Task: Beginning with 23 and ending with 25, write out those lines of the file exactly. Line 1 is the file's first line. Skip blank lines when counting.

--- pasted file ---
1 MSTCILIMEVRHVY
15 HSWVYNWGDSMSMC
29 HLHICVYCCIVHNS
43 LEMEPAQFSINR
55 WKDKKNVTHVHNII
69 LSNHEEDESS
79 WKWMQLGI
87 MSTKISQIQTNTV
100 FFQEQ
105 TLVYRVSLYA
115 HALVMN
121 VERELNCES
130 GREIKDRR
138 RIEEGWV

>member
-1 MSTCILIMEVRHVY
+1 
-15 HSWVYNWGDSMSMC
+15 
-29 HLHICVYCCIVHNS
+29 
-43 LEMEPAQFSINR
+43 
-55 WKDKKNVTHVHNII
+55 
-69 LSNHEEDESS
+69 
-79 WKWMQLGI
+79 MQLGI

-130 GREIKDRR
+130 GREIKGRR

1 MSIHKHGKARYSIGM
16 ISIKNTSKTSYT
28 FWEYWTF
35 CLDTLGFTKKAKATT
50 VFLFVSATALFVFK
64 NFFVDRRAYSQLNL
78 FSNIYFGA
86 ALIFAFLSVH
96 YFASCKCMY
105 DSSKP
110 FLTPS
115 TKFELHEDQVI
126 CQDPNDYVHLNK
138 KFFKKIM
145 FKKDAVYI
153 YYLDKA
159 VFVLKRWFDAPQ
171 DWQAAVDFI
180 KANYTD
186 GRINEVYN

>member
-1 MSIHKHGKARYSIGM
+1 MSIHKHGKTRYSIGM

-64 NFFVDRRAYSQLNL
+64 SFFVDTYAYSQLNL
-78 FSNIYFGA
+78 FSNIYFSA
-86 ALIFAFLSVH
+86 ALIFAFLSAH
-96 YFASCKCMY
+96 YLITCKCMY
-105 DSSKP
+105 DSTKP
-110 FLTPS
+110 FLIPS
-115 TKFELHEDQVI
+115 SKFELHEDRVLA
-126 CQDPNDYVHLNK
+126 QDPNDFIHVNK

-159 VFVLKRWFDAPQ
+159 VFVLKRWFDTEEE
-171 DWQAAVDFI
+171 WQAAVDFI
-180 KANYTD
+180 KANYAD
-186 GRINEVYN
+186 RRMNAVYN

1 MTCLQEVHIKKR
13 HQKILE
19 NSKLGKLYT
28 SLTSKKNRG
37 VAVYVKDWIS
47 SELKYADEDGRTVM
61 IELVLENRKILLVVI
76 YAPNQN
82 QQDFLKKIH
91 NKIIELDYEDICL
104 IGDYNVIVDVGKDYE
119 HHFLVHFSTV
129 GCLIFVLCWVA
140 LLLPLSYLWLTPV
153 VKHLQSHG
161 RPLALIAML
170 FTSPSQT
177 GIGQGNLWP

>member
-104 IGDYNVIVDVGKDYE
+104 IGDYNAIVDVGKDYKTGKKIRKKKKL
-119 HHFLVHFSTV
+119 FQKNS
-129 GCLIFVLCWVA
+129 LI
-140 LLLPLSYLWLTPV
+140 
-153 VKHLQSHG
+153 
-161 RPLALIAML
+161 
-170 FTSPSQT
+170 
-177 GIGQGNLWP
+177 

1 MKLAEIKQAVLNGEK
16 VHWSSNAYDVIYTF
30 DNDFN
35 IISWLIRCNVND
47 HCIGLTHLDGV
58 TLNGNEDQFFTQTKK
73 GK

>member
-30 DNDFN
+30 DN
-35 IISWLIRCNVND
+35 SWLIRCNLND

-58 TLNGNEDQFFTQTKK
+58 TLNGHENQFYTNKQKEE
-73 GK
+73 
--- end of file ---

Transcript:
+43 
-55 WKDKKNVTHVHNII
+55 